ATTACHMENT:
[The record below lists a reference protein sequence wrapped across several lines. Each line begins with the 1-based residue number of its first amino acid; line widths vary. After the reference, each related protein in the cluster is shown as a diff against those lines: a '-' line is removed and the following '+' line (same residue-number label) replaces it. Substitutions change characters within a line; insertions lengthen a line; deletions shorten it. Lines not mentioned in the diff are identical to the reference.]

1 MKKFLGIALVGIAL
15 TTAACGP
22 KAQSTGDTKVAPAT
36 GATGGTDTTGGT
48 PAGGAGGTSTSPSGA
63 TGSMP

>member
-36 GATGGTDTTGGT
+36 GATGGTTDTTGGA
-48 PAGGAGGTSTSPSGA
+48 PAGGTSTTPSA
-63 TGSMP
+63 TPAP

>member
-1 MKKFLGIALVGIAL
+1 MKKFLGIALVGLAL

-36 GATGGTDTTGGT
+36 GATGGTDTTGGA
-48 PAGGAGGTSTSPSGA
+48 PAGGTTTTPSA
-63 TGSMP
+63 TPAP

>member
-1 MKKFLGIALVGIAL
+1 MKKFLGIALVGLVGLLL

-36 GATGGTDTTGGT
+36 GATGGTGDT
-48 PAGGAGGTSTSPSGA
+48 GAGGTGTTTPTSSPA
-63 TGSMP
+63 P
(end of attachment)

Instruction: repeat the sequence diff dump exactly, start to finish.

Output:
[The record below lists a reference protein sequence wrapped across several lines. Each line begins with the 1-based residue number of its first amino acid; line widths vary. After the reference, each related protein in the cluster is shown as a diff against those lines: a '-' line is removed and the following '+' line (same residue-number label) replaces it. Substitutions change characters within a line; insertions lengthen a line; deletions shorten it. Lines not mentioned in the diff are identical to the reference.]

1 MKKFLGIALVGIAL
15 TTAACGP
22 KAQSTGDTKVAPAT
36 GATGGTDTTGGT
48 PAGGAGGTSTSPSGA
63 TGSMP

>member
-36 GATGGTDTTGGT
+36 GATGGTTDTTGGA
-48 PAGGAGGTSTSPSGA
+48 PAGGTSTTPSA
-63 TGSMP
+63 TPAP

>member
-1 MKKFLGIALVGIAL
+1 MKKFLGIALVGLAL

-36 GATGGTDTTGGT
+36 GATGGTDTTGGA
-48 PAGGAGGTSTSPSGA
+48 PAGGTTTTPSA
-63 TGSMP
+63 TPAP

>member
-1 MKKFLGIALVGIAL
+1 MKKFLGIALVGLVGLLL

-36 GATGGTDTTGGT
+36 GATGGTGDT
-48 PAGGAGGTSTSPSGA
+48 GAGGTGTTTPTSSPA
-63 TGSMP
+63 P